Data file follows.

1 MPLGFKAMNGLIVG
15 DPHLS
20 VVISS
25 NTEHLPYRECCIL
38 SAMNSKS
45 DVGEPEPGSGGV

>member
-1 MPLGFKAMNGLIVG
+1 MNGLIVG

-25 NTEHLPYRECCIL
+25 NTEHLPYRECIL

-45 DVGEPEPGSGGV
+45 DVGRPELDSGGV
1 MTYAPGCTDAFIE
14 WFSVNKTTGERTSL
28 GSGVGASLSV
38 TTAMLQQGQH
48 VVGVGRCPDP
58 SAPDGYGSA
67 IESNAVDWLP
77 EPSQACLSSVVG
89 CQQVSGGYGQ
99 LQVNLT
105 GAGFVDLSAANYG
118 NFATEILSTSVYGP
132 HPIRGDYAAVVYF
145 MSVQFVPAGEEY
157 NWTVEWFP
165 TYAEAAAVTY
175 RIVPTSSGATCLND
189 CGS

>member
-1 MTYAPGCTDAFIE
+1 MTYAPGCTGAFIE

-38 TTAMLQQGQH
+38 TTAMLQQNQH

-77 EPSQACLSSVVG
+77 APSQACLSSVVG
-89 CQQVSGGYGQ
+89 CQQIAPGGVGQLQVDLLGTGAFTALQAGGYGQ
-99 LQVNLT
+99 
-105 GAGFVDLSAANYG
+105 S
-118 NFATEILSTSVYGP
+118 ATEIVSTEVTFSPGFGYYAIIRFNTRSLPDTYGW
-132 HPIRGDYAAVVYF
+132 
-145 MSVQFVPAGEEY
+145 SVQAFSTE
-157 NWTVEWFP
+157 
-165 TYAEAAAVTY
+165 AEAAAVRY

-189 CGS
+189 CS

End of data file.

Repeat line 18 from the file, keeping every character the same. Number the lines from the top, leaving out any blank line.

48 VVGVGRCPDP